How to deal with scientific disappointment

Difficult times. The last two weeks were hard for me scientifically. In addition to having two papers rejected within a week, I learned that a major grant proposal that was rejected. Particularly the latter I didn’t take well, since I was quite convinced that we would make the next round. Also, this was for a project where funding was more than necessary. We all know scientific disappointments in their various forms, and I thought that I would dedicate a post to this topic. Please follow me while I stumble through the internet, looking for the science of disappointment. Continue reading

Spooky, scary, phantom heritability

Twilight zone. Admittedly, Halloween is already a few weeks behind us, but I was reminded of it a week ago when I stumbled across the concept of phantom heritability. And guess what, this concept has already been out there since early 2012 and, scarily enough, we didn’t notice it. So what is this mysterious conspiracy behind phantom heritability? Well, it’s about things out there beyond our understanding and the fact that we might already know more than we think we know. But be warned, if you decide to read this post, your understanding of genetic architecture might be changed forever. And there is no going back. Boo! Continue reading

Of diapers and desktops – a belated Thanksgiving post

The post I didn’t write. Last Thursday was Thanksgiving and my daughter’s second birthday. Therefore, even though I initially had grandiose plans for a Thanksgiving post, I did what a family father would do on days like this – not write blog posts. Therefore, having digested the Thanksgiving dinner and having survived Black Friday, here comes our belated Thanksgiving post. Let’s think for a second how we handle the combination of family and research. Continue reading

The Biobank Dilemma

Killing two birds with one stone. I am currently preparing for a presentation for the Scientific Advisory Board of our local biobank network P2N and I thought that I wanted to share a few thoughts on biobanking and sample collection for epilepsy genetics that have troubled me for a while. Continue reading

The 16p11.2 microdeletion: assessing the phenotypic range

The 16p11.2 story. Among the various microdeletion and microduplication syndromes located on human chromosome 16, the 16p11.2 microdeletion has unique position. Historically, this microdeletion was the first of the “neurodels” to be identified through association studies in autism, where it can be identified in 0.5% of patients. However, there is more to the phenotypes of the 16p11.2 microdeletion, which is now addressed in a recent paper assessing the full phenotypes in 72 microdeletion carriers. 16p11.2 therefore represents one of the best-investigated microdeletions to date. Continue reading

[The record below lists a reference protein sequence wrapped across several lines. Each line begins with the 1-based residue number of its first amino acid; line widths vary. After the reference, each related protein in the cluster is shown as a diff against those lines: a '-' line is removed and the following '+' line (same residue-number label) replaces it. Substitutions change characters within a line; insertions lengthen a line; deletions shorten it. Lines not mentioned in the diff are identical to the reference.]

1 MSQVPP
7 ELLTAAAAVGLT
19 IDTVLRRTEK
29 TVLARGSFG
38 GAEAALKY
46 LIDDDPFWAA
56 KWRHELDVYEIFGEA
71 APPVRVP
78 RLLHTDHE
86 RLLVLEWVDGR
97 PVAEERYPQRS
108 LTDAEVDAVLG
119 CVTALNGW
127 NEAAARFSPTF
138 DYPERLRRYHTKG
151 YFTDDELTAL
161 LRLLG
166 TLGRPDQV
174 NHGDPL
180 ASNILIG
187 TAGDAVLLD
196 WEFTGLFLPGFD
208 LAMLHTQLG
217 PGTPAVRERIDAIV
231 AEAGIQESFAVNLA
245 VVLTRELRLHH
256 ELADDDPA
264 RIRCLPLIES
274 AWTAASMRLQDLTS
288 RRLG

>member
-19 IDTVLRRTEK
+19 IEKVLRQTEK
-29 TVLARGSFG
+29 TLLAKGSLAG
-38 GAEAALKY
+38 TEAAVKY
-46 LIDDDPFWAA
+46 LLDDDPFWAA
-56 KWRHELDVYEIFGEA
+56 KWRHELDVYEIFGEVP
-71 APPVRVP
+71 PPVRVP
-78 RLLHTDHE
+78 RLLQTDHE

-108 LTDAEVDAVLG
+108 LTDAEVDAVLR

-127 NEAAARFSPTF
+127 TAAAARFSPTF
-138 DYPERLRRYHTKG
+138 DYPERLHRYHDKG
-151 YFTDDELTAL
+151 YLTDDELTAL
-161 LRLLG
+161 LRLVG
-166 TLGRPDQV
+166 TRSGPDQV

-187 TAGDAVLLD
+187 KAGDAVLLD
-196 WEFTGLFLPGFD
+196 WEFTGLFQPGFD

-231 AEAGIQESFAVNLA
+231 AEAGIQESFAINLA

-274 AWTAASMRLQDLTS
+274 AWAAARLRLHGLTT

Validation of rare variants – the power of finding anything at all

How much? Last week, we discussed the probability of finding de novo variants in patients with epileptic encephalopathies, but our calculations were only half the story. Genes that are identified through genome-wide sequencing technologies are often validated in additional cohorts. In many cases, we will only be able to establish a given gene as causative if we find another patient with a mutation in this gene. I was therefore asked to write an additional post on power calculations for rare variants in validation cohorts. Let me tell you the story how I stumbled across a little bit of almost forgotten high school math. Continue reading

The Hippocampus Conspiracy

Slightly misleading. The green and blue histological staining that has become the EuroEPINOMICS logo features a human hippocampus, a part of the human brain that is particularly important in human epilepsy. Temporal Lobe Epilepsy (TLE) is the most common epilepsy in adults and involves the hippocampal region. Ironically, TLE is the human epilepsy that has always been at odds with genetic research. Let’s review what we know about the genetics of TLE and “hippocampal genetics”. Continue reading

A new twist on an old gene: EFHC1 in epileptic encephalopathy

A peculiar gene. There is one gene in the small world of epilepsy genetics that has always troubled me. A gene that has an unknown function and is not expressed in the postnatal brain, but is well established as one of the few genes for autosomal dominant Juvenile Myoclonic Epilepsy (JME). This gene is EFHC1. Now, a recent paper in Epilepsia reports EFHC1 as a possible candidate gene in autosomal recessive epileptic encephalopathy with neonatal onset. The mystery surrounding this gene continues. Continue reading

SpotOn 2012 is on air

The biggest European meeting on Science online – policy, outreach, tools – started this Sunday. SpotOn brings  open source coders, librarians, scientists from a variety of fields, and publishers together in London.

You can follow the keynotes and sessions online and evaluation and comments can be followed in real time on Twitter. #solo12 is hashtag of the overall conference, the individual sessions have their own tags. Continue reading

What’s in a phenotype? – the EuroEPINOMICS BENCH database

The backbone. As we have started a new round for BENCH introductory sessions with new collaborators, I thought that it might be timely to talk a little bit about our BENCH phenotype database and the concepts behind it. In addition to the purely technical aspects, there is a more fundamental question behind this: how do we want to document and store epilepsy phenotypes for research purposes, how do we find the balance between precision and efficiency? Continue reading